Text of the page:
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Splunk Observability Suite Onboarding

Senior User Researcher


Splunk's unified UI team sought to streamline the onboarding process and consolidate the experiences of recently acquired products into a cohesive suite-wide experience. The goal was to accelerate time-to-value (TTV) during onboarding, especially for users leveraging the free trial, and determine the optimal adoption path for maximizing value from the Observability Cloud Suite.

Research Questions:

  • What is the quickest path to value during onboarding (excluding data ingestion)?

  • What are the primary pain points during onboarding?

  • What is the ideal product installation order?

  • Are there quick wins that demonstrate value and drive adoption?


The research employed a mixed-methods approach, including:

  • Stakeholder and sales team workshops

  • In-depth semi-structured interviews

  • Remote observation of users during onboarding tasks (incorporating documentation review)

Key Insights:

  • APM Paradox: While application performance monitoring (APM) is central to observability, the onboarding process almost always begins with basic server monitoring (IMM). Setting up APM to truly get the most value out of it requires an expert developer to integrate OpenTelemetry (OTel) into your environment, which isn’t very common.

  • Docs as a Proxy: Clarity in documentation is viewed as a proxy for the ease of use of the product. We need to provide proper, concise documentation within the product as it is needed.

  • F1 Kit Car Analogy: Splunk's Observability potential is vast, but the complexity of setup and configuration demands a skilled team and strategic implementation, whereas competitors like Datadog offer a more user-friendly experience.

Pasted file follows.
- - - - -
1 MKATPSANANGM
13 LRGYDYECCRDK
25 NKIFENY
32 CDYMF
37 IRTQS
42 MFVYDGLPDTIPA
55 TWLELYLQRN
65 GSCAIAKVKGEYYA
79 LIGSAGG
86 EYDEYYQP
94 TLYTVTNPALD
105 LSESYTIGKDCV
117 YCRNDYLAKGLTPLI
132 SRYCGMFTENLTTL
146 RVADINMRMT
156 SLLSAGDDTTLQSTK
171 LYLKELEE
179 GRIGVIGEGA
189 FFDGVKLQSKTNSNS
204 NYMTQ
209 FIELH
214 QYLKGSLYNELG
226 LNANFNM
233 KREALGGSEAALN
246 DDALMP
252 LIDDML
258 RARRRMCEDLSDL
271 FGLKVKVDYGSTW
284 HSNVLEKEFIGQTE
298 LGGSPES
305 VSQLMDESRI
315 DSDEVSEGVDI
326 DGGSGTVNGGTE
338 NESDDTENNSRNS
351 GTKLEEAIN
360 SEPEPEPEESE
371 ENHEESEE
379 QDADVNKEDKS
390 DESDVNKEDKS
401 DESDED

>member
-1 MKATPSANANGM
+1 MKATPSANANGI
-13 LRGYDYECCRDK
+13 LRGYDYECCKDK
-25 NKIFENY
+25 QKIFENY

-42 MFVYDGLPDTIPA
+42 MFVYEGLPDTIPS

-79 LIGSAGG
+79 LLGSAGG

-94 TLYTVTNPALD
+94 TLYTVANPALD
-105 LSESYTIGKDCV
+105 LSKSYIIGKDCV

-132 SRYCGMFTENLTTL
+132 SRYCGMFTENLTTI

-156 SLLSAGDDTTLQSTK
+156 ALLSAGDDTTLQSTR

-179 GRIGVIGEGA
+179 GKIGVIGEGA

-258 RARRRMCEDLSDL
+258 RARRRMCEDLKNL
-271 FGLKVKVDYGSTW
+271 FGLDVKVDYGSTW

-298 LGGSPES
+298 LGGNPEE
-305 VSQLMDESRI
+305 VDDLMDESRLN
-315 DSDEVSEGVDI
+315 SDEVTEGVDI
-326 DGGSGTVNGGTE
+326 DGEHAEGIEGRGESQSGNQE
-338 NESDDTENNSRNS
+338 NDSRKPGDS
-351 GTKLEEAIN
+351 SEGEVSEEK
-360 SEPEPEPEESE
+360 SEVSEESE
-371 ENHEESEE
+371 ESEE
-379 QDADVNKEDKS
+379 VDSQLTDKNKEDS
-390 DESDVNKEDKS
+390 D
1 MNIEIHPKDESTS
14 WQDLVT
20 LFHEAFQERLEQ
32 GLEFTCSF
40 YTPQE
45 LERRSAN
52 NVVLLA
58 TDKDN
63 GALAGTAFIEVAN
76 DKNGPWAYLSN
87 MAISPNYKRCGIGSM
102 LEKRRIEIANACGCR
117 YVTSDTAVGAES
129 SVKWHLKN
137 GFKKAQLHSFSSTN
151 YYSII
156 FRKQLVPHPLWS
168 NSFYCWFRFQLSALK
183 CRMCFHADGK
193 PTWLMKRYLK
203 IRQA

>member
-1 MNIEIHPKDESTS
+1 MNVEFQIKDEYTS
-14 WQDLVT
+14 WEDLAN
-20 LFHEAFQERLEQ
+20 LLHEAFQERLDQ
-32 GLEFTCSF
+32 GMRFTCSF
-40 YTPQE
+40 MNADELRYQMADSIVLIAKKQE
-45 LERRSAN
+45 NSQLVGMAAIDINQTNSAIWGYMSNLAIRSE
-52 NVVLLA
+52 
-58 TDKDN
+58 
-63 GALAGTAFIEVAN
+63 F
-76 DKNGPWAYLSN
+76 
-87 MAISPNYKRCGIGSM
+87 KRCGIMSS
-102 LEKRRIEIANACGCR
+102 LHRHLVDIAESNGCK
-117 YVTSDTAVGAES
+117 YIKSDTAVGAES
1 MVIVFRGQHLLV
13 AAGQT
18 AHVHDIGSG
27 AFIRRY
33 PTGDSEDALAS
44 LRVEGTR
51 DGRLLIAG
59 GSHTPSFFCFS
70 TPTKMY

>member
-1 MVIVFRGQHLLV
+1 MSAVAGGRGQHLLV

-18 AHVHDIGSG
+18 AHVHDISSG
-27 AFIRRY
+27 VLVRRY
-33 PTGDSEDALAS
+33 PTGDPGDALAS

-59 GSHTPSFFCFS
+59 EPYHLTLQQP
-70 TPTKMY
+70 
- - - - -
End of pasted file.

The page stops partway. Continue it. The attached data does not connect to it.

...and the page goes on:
• Affinity Journey Maps: Detailed user journeys that highlight pain points and opportunities for improvement. There was a consistent trend of rising initial excitement when learning about the potential power of the tools in the suite, leading to a quick dip of disappointment when faced with the complex realities of customized implementation.

  • Product-Market Misalignment: Identified discrepancies between product capabilities and market needs, emphasizing the need for a more accessible onboarding experience. Marketing a direct trial with immature self-service infrastructure was a mistake. 

  • Documentation Integration: Incorporated documentation review and observation into future user research studies, revealing low-hanging usability issues.


​This research project played a pivotal role in understanding and addressing the challenges of onboarding users to Splunk's Observability Cloud Suite. By identifying pain points, clarifying the product-market fit, and driving strategic changes, the research significantly contributed to improving the user experience.

  • Strategic Shift: The research led to the de-prioritization of self-service trials, reducing churn and improving customer satisfaction.

  • Targeted Go-To-Market: The focus shifted towards existing Splunk Cloud customers, leveraging our existing technical sales teams to guide customers during their Observability Suite trials.

  • Further Research: The study initiated further investigation into refining the onboarding process and aligning the product with customer needs.

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